Classical Studies 3400E Chapter Notes -Ancient Agora Of Athens, Kouros, Pubic Hair

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Published on 18 Nov 2011
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Phallus There was no privatization of erotic images as today. Herms were busts
on a pillar with genitals, representations of the god Hermes. They were found at
crossroads, in the Agora, in sanctuaries and private doorways.
• Herms
Phalluses as stylized symbols represent fertility, regeneration, and masculine strength.
They were also very likely an apotropaic symbols (like eyes, laughter).
Phallus cups etc
Penises at Delos
Figures at Olympia: (800-700 BCE). These may represent Zeus; note the raised
arms and prominent genitals.
Early Greek painting: arms and torso are an isosceles triangle, or sometimes all
that can be seen is the shield (this geometric vase dates 730 BCE; from the
Athenian agora). At first men and women are naked. Later, Greek men are naked
while women are clothed.
The kouroi (600 -500 BCE) are also naked:— we don't know what the type was
called in antiquity. All kouroi (and the type is found even outside Attica) are young,
unbearded (pubic hair may have been painted on; traces have been found). Kouroi stood
in cemeteries as grave markers or in sanctuaries as votive offerings. Several have features
worth noting.
The New York kouros (600 BCE, marble, 6') has the odd beaded hairstyle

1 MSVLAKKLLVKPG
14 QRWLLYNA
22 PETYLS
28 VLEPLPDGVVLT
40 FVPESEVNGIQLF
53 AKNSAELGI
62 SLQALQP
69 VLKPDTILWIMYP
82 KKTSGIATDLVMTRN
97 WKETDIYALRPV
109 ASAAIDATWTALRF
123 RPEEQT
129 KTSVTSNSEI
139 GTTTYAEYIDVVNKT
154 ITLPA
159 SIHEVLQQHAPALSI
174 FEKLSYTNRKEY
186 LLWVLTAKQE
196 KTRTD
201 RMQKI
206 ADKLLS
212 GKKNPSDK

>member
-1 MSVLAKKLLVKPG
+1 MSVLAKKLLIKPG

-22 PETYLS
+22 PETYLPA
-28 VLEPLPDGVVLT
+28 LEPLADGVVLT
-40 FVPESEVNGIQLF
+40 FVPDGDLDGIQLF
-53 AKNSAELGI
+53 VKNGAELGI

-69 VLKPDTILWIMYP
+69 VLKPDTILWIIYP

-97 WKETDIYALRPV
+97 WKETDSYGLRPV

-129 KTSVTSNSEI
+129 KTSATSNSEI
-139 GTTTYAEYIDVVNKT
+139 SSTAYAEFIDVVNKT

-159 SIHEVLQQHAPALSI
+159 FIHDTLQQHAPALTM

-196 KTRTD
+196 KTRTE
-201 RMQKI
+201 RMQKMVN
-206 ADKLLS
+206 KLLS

found on so many kouroi and is wearing only a neckband. The large eyes
and stiff frontal pose are reminiscent of Daedalic sculpture. Note pose of
1
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Document Summary

Phallus there was no privatization of erotic images as today. 1 on a pillar with genitals, representations of the god hermes. They were found at crossroads, in the agora, in sanctuaries and private doorways: herms. Phalluses as stylized symbols represent fertility, regeneration, and masculine strength. They were also very likely an apotropaic symbols (like eyes, laughter): phallus cups etc, penises at delos, figures at olympia: (800-700 bce). Later, greek men are naked while women are clothed. The kouroi (600 -500 bce) are also naked: we don"t know what the type was called in antiquity. All kouroi (and the type is found even outside attica) are young, unbearded (pubic hair may have been painted on; traces have been found). Kouroi stood in cemeteries as grave markers or in sanctuaries as votive offerings. Several have features worth noting: the new york kouros (600 bce, marble, 6") has the odd beaded hairstyle found on so many kouroi and is wearing only a neckband.

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